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Consulting a subject matter expert (SME) is one of the most effective strategies for developing interesting and engaging content. The details they provide can significantly enhance blogs, white papers, videos, social media posts, and more.

They’re not just valuable resources for converting the small fraction of your audience who are ready to buy today. SMEs also offer great ways to build brand integrity, trust and credibility with the 95% or so of your readers who don’t know how much they need you — yet.

Why Use SMEs in Thought Leadership?

SMEs spend a lot of time thinking about the same challenges as your audience. In some cases, they may even match one of your customer profiles or have a similar background . As a result, their specialized insights are likely to be highly relevant to your customers and prospects. What’s more, if the SME has designed a product or conducted exclusive research, they may have unique advice to offer that your readers can’t get anywhere else.

Content that highlights SMEs can give your readers a glimpse behind the scenes of your organization, which is beneficial in an age where transparency is becoming more highly valued by B2B buyers. It also conveys the impression that your organization is an innovative thought leader. According to a 2020 B2B Thought Leadership Impact Study by Edelman Business Marketing and LinkedIn, 89% of decision-makers said thought leadership improved their perception of an organization and 49% credited it with influencing their purchasing decisions.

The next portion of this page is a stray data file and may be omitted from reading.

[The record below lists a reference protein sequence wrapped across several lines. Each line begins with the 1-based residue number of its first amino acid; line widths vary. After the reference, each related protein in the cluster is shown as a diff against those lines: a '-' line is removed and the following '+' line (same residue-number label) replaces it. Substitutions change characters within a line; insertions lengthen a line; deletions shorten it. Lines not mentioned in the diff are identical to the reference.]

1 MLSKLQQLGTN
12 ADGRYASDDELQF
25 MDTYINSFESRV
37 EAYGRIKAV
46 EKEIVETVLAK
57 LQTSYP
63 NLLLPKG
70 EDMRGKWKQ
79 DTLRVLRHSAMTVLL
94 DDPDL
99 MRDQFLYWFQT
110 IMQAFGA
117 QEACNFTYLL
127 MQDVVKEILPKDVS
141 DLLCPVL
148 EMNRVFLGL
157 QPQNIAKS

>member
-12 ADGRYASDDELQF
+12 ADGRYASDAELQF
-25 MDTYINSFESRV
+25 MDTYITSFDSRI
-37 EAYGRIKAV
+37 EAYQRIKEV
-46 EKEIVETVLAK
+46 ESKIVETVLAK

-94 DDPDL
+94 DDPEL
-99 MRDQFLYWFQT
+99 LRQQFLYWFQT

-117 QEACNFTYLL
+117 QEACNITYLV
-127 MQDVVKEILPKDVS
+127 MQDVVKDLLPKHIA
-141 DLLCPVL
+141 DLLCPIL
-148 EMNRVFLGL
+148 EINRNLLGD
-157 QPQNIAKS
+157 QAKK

In addition, SMEs are often more appealing to engineers and other technical staff who can influence your clients’ buying decisions. These roles tend to be wary of more overt marketing and public relations efforts. SMEs who come across as pragmatic problem-solvers can ease these concerns, especially if it’s clear they understand readers’ technical challenges.

Does Your SME Need a Ph.D.?

The most important trait to look for in any SME is deep category experience. That might mean they have an advanced academic degree or a seat at the C-suite conference table, but neither of these traits is essential. Good prospects can be found in any department at any level of your organization. A 30-year veteran sales representative can make an excellent SME, even if they only have a high-school education. But don’t overlook a talented self-trained whiz kid, either — especially if you’re talking about the latest cutting-edge technology.

Ideally, your SME should be willing — and better yet, eager — to teach others. The more passionate they are about sharing their expertise, the more likely their insights will translate into compelling content. Strong options to consider can include:

  • Product designers/engineers can make particularly good SMEs because they’re incentivized to spread the word about the things they create.
  • Salespeople and product managers are “in the trenches” with your customers every day and often have the latest insights into what really motivates buyers.
  • C-suite SMEs have cache because they’re leaders in your organization. That said, make sure they’re in tune with the rank and file; it won’t serve you if they make claims your team can’t (or won’t) support.